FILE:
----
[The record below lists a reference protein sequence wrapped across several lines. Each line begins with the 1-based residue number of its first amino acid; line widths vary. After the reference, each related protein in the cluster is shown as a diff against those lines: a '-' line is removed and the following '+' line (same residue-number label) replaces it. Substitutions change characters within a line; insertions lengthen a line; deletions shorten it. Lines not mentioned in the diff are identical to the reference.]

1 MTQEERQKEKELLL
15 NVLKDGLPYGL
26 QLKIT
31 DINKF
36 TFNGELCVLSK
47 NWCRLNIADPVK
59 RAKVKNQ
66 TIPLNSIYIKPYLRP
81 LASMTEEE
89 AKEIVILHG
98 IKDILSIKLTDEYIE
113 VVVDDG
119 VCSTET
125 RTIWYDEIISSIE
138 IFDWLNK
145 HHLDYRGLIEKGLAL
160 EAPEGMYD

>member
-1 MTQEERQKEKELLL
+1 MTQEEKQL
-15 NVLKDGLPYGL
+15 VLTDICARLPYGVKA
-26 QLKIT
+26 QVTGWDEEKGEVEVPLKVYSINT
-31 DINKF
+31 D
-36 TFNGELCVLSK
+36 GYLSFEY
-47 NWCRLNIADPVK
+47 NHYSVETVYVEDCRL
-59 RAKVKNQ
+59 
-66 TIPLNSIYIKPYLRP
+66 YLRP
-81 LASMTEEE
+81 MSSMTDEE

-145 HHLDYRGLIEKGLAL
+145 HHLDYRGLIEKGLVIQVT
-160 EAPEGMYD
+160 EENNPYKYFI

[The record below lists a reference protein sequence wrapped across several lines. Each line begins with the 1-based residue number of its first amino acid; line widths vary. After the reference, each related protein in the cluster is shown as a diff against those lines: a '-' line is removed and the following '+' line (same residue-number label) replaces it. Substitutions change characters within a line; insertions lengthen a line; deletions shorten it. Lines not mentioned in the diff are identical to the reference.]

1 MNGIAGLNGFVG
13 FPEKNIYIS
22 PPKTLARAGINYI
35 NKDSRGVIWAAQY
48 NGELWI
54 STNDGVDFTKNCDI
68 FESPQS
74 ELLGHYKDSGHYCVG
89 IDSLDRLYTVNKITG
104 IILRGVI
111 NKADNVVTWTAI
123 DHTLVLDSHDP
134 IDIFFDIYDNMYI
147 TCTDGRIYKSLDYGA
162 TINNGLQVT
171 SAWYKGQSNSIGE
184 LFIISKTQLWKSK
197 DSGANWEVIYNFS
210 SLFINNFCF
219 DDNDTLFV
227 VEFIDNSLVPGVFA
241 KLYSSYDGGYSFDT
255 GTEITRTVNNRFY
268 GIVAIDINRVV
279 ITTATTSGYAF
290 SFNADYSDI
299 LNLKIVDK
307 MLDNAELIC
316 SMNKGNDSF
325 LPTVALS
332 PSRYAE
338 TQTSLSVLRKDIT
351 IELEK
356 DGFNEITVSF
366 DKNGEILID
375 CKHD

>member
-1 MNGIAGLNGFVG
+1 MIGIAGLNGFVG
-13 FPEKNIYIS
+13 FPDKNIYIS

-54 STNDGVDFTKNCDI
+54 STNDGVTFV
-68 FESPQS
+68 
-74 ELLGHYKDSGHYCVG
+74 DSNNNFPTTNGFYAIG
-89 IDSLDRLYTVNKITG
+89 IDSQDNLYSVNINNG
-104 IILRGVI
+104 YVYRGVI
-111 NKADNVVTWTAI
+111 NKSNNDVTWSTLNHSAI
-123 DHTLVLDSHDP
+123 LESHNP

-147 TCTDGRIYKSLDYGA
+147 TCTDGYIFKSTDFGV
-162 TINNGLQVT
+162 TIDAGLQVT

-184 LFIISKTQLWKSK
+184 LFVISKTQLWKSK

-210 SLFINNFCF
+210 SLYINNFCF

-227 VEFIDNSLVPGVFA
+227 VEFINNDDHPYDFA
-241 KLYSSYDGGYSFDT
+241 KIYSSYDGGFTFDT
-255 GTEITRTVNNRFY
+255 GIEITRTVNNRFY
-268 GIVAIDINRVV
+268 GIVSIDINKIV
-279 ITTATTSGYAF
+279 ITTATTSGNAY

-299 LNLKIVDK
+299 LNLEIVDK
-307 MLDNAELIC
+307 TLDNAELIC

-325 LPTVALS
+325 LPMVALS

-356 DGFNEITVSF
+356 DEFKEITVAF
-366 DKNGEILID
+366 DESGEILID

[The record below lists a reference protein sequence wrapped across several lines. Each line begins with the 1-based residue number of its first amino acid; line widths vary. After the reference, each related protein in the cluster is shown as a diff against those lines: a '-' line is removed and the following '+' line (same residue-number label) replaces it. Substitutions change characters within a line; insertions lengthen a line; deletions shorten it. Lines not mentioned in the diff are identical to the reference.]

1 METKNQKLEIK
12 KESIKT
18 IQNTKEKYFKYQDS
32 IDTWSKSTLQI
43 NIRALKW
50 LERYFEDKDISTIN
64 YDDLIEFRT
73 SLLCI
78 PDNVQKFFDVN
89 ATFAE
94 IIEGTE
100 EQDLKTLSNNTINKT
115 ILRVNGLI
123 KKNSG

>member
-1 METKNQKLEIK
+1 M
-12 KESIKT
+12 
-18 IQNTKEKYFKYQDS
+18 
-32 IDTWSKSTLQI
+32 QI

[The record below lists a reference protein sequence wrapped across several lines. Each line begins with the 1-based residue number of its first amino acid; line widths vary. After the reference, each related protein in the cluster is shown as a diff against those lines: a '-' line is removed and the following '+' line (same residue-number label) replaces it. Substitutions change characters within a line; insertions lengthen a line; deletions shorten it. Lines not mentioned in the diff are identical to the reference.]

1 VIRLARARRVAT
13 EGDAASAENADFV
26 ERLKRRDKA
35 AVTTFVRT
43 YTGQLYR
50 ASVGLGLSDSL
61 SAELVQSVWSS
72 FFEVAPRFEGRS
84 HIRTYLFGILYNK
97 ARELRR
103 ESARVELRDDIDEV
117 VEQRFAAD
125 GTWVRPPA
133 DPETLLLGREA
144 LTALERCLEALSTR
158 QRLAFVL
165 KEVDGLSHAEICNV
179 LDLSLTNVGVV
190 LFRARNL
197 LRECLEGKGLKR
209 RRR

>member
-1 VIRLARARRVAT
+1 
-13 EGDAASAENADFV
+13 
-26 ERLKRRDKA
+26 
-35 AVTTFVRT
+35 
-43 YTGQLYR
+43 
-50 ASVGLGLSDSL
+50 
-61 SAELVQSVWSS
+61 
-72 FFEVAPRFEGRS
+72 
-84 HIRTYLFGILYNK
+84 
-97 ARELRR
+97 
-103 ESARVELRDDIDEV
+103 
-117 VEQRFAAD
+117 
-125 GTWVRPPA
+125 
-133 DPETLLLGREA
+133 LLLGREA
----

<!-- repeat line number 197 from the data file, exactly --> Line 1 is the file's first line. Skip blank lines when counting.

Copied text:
-125 GTWVRPPA